The Canadian Imagination

What it means to be Canadian; examining and reworking Canada as a nation.

Monday, September 29, 2008

Hurricane Kyle

Saint John and Halifax had three pieces of amazing fortune, which together allowed them to sidestep the worst effects of Kyle and avoid another Juan:
  • The path veered enough to avoid a head-on hit on a major city. While this does not help those in smaller, coastal communities, it does allow the anchor points of quick emergency response to remain relatively undisrupted.
  • Landfall did not coincide with the Bay of Fundy tidal bores, either in timing or in orientation relative to the hurricane.
  • Unlike the Gulf of Mexico and areas surrounding much of Florida and the Georgian coast, Atlantic coastal waters do not slide gradually up to shore along an increasingly shallow expanse of sand. Rather, they are deep almost right up to the coastline. This structure drastically cuts storm surge flooding, though it is still vulnerable to erosion.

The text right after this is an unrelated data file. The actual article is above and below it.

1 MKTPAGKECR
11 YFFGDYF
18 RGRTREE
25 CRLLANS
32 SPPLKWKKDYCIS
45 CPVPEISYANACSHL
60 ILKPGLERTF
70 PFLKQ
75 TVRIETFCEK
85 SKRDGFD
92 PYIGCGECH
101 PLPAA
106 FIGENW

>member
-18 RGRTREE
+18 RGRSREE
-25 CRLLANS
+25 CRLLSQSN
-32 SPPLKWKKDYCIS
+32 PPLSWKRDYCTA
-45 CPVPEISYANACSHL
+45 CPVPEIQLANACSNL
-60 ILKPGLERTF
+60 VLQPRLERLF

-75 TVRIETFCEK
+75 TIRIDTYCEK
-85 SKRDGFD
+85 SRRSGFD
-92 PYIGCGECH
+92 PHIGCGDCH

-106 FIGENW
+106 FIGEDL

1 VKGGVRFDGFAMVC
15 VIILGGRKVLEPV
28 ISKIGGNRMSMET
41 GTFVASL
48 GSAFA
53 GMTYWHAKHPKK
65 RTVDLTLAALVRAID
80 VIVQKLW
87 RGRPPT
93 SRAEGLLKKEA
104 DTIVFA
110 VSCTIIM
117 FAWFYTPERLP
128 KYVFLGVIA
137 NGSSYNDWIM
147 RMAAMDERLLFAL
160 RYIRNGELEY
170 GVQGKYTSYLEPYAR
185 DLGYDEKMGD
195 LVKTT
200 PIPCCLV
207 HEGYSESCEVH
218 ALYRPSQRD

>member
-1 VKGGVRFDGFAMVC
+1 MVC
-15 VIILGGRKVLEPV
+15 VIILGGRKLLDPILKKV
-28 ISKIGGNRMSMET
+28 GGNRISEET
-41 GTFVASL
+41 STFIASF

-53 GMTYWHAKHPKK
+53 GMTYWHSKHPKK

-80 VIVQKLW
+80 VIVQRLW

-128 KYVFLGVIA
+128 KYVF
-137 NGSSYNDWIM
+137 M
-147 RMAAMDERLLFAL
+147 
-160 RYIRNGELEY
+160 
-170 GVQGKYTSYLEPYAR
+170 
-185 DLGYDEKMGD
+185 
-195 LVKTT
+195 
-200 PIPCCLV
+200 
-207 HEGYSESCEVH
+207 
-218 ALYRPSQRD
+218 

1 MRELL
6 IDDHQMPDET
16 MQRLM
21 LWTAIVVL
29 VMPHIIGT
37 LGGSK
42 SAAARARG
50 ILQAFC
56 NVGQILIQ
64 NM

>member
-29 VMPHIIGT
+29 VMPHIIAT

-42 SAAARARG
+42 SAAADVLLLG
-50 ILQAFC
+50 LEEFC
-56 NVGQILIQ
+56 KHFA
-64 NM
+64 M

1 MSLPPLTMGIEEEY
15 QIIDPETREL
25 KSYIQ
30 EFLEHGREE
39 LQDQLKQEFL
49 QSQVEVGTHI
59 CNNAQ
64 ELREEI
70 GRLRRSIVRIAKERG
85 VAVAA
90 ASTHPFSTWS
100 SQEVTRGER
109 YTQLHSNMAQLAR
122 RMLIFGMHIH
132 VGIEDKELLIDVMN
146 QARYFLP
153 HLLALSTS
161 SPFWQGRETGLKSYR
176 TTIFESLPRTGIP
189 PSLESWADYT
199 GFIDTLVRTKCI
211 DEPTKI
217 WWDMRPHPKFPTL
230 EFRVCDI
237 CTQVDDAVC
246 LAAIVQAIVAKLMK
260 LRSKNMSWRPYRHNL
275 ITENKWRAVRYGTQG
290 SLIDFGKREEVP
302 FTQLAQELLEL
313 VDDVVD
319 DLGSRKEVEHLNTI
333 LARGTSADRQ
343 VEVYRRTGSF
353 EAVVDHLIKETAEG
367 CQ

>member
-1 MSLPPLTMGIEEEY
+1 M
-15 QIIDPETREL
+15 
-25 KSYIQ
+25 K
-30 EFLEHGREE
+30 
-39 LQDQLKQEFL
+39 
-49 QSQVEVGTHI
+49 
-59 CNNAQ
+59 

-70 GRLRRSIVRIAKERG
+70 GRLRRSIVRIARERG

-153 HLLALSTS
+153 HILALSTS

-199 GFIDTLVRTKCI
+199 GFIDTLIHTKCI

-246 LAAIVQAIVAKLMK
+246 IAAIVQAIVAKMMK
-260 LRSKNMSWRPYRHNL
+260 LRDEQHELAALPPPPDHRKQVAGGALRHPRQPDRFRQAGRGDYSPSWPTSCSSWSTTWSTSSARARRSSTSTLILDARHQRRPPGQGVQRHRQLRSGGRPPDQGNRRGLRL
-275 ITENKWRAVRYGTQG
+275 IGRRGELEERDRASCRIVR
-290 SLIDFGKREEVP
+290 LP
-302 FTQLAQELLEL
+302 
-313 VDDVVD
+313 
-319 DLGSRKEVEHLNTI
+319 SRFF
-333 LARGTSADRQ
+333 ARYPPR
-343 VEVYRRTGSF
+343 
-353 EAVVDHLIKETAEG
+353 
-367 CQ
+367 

• Above all, Kyle never strengthened to the levels of Juan, and what strengthening there had been, further south, was eroded by the cold water just south of Nova Scotia and New Brunswick. This turned it almost into a normal gale event with slightly heavier rain.
We were lucky, this time. We don't need to look so very far to remember what can happen when the luck runs out.


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